However, this type of texture analysis is not inherently quantitative in the way it is calculated today. This was studied in Paper III, where we investigated how texture features were affected by five parameters related to image acquisition and pre-processing. We found that the texture feature values were dependent on the choice of these imaging and preprocessing parameters. In Paper IV, a novel method for calculating Haralick texture features was presented, which makes the texture features asymptotically invariant to the size of the GLCM. This method allows for comparison of textures between images that have been analyzed in different ways.

In conclusion, the work in this thesis has been aimed at improving quantitative analysis of tumors using MRI and texture analysis.

Place, publisher, year, edition, pages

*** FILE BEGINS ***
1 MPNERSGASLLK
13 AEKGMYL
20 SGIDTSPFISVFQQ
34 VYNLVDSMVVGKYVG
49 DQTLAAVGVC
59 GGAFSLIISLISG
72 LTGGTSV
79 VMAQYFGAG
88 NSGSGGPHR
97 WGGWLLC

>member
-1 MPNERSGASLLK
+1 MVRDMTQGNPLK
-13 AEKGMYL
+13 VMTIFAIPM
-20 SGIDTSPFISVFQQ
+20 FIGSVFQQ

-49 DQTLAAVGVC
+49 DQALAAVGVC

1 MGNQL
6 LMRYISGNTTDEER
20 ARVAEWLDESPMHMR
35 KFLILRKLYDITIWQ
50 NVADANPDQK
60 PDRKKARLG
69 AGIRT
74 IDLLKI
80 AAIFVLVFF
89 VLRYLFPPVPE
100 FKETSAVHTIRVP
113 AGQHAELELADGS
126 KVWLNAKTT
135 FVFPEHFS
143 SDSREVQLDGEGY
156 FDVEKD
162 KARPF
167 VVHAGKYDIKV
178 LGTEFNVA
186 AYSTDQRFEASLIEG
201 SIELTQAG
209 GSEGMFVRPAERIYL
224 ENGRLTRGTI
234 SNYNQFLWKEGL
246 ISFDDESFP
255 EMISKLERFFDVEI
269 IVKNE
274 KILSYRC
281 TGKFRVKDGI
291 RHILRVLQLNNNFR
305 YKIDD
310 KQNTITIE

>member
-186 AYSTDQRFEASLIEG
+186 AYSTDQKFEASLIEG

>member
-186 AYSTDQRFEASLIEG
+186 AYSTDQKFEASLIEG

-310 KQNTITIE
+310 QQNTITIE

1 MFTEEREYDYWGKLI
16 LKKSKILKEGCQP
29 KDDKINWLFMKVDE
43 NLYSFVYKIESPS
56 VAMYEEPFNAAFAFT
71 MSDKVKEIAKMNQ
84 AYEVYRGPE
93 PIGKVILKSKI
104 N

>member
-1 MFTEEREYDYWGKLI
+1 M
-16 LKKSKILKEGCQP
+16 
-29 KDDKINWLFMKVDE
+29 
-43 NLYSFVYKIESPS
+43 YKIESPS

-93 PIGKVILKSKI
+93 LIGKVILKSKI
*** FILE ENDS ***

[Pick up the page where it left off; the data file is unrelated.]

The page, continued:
Umeå: Umeå universitet, 2017. 65 p.
Series
Umeå University medical dissertations, ISSN 0346-6612 ; 1900
Keyword
Quantitative imaging, tumor imaging, dynamic contrast-enhanced MRI, diffusion weighted MRI, texture analysis
National Category
Radiology, Nuclear Medicine and Medical Imaging
Research subject
radiofysik
Identifiers
urn:nbn:se:umu:diva-134997 (URN)978-91-7601-729-6 (ISBN)
Public defence
2017-06-09, Bergasalen, byggnad 27, Norrlands universitetssjukhus, Umeå, 09:00 (English)
Opponent
Supervisors
Available from: 2017-05-19 Created: 2017-05-15 Last updated: 2017-05-18Bibliographically approved